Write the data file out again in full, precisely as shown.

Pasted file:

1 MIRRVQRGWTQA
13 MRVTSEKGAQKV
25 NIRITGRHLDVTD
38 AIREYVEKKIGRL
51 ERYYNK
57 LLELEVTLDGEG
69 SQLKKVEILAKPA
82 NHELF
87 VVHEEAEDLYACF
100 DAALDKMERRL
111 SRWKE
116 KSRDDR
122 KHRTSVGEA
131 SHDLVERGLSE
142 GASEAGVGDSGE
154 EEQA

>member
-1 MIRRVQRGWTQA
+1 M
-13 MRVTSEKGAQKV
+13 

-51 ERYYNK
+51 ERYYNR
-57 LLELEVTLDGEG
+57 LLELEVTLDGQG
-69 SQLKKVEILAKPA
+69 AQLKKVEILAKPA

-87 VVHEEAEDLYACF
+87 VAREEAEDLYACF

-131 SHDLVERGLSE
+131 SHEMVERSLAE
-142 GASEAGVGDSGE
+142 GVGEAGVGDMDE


1 MIRRVQRGWTQA
13 MRVTSEKGAQKV
25 NIRITGRHLDVTD
38 AIREYVEKKIGRL
51 ERYYNK
57 LLELEVTLDGEG
69 SQLKKVEILAKPA
82 NHELF
87 VVHEEAEDLYACF
100 DAALDKMERRL
111 SRWKE
116 KSRDDR
122 KHRTSVGEA
131 SHDLVERGLSE
142 GASEAGVGDSGE
154 EEQA

>member
-1 MIRRVQRGWTQA
+1 M
-13 MRVTSEKGAQKV
+13 

-51 ERYYNK
+51 ERYYNR
-57 LLELEVTLDGEG
+57 LLELEVTLDGQG
-69 SQLKKVEILAKPA
+69 AQLKKVEILAKPA

-87 VVHEEAEDLYACF
+87 VAREEAEDLYACF

-131 SHDLVERGLSE
+131 SHEMVERSLAE
-142 GASEAGVGDSGE
+142 GVGEAGVGDMDE